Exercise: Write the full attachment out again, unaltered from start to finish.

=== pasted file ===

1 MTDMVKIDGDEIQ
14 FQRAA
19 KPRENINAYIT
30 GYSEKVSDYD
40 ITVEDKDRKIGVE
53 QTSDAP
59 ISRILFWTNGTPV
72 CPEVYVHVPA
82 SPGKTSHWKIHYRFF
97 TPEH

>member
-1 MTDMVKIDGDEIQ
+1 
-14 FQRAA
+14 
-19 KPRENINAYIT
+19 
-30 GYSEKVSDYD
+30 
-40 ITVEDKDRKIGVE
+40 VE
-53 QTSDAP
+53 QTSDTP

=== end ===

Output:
1 MTDMVKIDGDEIQ
14 FQRAA
19 KPRENINAYIT
30 GYSEKVSDYD
40 ITVEDKDRKIGVE
53 QTSDAP
59 ISRILFWTNGTPV
72 CPEVYVHVPA
82 SPGKTSHWKIHYRFF
97 TPEH

>member
-1 MTDMVKIDGDEIQ
+1 
-14 FQRAA
+14 
-19 KPRENINAYIT
+19 
-30 GYSEKVSDYD
+30 
-40 ITVEDKDRKIGVE
+40 VE
-53 QTSDAP
+53 QTSDTP